“The usability of the actual network itself is worse than it’s ever been! Double spends are easier to do than they have ever been! Transaction fees are higher than they have ever been! Transactions take longer to get confirmed than they ever have! It’s a big, big, big, big giant problem for Bitcoin!” ~Anonymous attendee that forgot to mention the market cap is also higher than it has ever been.
The Bitcoin conversation began with an extremely emotional and loud rant by an individual demanding scaling NOW! People in the other room were messaging me on Telegram, asking what the hell was going on. Our group spent an hour or so going back and forth about the same old scaling considerations we’ve heard for the past year. Some wanted a fork, some wanted SegWit. There was regular interruption by some attendees taking time to criticize the lack of scaling progress, demand better governance, and throw shade on the portion of the community they consider to be toxic and “bad for Bitcoin.”
“We knew this was a problem that was coming years in advance! We knew that scalability was going to be an issue that needed to be solved… All the business community came and said, “PLEASE WE NEED MORE SCALABILITY!” People literally got down on their knees and begged!” ~Anonymous attendee that was not on his or her knees at the time
I am a great sympathizer of Bitcoin’s mislabeled trolls and those who are unapologetic about their candor while criticizing those they disagree with. That’s because many people consider me to fall in that camp. Despite being blocked on Twitter by a number of community figureheads, I rarely speak with an intent to troll.
The Bitcoiner Debate Process:
Question > Reason > Blog > Troll > Meme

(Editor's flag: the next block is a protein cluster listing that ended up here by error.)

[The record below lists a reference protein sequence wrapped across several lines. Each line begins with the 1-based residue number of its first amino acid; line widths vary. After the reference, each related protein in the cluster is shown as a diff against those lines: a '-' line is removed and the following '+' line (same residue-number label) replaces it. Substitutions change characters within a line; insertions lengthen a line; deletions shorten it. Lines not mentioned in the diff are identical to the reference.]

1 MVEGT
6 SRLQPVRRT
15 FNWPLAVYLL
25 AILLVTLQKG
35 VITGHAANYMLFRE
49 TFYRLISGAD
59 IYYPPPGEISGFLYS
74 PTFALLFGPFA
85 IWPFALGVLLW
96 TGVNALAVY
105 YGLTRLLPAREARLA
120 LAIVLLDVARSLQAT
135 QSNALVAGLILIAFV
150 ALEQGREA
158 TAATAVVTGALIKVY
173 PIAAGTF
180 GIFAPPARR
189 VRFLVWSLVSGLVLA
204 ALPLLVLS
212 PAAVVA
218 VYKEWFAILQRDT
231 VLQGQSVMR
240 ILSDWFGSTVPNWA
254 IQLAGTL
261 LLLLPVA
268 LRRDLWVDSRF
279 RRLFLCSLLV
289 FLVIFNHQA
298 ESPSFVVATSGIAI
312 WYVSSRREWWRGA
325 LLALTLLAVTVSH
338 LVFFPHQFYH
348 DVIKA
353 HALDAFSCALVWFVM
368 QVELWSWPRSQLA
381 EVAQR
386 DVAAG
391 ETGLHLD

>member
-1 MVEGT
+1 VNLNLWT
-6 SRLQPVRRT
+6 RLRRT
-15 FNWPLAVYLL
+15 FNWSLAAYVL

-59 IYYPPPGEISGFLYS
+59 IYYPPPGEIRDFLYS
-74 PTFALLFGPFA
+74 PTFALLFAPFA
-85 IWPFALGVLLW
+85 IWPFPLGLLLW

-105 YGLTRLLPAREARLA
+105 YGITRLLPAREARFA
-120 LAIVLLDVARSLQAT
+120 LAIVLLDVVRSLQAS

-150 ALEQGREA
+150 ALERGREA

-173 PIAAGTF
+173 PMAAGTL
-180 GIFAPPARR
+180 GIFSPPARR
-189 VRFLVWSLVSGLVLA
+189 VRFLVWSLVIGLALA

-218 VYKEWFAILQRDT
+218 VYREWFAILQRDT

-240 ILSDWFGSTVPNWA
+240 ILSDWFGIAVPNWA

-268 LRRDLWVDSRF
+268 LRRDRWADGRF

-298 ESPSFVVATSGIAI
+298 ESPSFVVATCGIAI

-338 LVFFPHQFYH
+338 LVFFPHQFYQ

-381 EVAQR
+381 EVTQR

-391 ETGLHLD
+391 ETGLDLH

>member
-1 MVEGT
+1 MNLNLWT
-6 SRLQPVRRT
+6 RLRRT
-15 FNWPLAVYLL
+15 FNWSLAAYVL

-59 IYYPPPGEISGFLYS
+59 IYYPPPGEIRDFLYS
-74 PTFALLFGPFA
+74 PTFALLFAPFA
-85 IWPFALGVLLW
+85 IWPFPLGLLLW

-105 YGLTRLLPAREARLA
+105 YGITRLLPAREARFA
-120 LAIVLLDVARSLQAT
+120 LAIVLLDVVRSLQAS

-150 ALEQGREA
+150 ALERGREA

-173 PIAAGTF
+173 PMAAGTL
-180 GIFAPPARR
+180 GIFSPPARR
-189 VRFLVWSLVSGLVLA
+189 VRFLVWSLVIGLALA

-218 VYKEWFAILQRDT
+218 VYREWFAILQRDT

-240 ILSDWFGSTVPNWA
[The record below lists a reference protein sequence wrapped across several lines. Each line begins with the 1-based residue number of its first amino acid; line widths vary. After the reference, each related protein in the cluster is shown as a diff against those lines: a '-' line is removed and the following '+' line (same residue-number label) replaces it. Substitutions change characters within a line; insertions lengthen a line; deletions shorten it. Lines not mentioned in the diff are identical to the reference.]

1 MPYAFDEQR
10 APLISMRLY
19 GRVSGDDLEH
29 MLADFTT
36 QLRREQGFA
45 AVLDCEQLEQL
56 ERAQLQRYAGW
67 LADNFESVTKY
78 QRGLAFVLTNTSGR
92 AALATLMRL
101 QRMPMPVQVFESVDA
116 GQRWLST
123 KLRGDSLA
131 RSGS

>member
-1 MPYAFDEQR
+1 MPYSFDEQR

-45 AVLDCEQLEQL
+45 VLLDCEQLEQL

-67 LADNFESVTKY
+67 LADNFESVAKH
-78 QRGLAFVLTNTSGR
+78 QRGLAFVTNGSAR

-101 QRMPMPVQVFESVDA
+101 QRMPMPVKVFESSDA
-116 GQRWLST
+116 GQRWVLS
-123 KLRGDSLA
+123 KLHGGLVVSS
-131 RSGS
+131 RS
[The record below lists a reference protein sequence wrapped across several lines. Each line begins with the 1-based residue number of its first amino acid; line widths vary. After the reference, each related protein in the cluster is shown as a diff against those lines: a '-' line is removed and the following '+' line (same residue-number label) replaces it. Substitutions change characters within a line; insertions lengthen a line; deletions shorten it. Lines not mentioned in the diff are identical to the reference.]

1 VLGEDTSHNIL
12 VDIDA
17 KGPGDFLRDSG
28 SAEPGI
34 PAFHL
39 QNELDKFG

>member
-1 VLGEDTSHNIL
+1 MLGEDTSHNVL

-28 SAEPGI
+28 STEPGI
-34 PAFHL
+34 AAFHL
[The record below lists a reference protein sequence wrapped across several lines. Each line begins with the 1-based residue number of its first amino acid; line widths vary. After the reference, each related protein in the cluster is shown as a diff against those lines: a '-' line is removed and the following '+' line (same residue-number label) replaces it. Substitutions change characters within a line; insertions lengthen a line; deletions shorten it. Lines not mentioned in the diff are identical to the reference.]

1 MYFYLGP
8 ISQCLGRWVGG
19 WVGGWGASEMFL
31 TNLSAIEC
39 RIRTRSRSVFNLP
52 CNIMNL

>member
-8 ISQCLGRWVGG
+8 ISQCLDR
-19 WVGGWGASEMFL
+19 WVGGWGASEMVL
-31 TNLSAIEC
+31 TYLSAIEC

— John Carvalho (@BitcoinErrorLog) December 20, 2016
I find that the people most sensitive to trolling are the ones most deserving of criticism. This amounts to a faction of Bitcoiners that dread being held accountable for their ignorance, all singing a chorus, crying for a greater power to stop the madness. These people have a gross inability to defend their ideas. The best they can do is complain about the style in which their detractors communicate with them. The problem is, we can only be cordial for so long. As skeptics and critics, we grow frustrated with our targets’ inability to make or parse rational arguments. So many of us are looked at as trolls, but we’re just out here defending Bitcoin.
Govern Me Softly
“Bitcoin has huge economical problems, but they’re not necessarily economical in nature… You see, frankly, the network does not function the way we want it to function… That’s a huge problem… The underlying problem is not technical and it’s not economical. It’s social. I’m sorry to say it but I’ve never been in an open-source community this toxic… It’s about governance. It’s about resolving conflict. I’m sorry but we fucking suck!” ~Anonymous attendee proclaiming his or her influence fucking sucks
I often wonder whether the real issue behind all of the tension in the Bitcoin community is a measurable gap in intelligence, a gap so wide that no amount of communication could overcome it. It’s either that, or I’m left entertaining conspiracy theories. Pick your poison…
“I think one really interesting thing that happened last year was the DAO incident and the resulting Ethereum hard fork, and some people see that hard fork as evidence of a failure, or evidence that whatever happened there was wrong, and trying to avoid that at all costs with Bitcoin, but actually I’m not so sure the hard fork was a bad thing for Ethereum.” ~Anonymous attendee that may or may not have been trolling
- My neighbor & I used this time to develop a roadmap for an imaginary organization, The Center for Decentralization, which would serve to promote and protect Bitcoin in subversive ways, such as encouraging government to learn more about the magical possibilities of “blockchain”, promote drug regulation and capital controls, and generally bar Jerry Brito from any useful information on Bitcoin. Sorry, Jerry!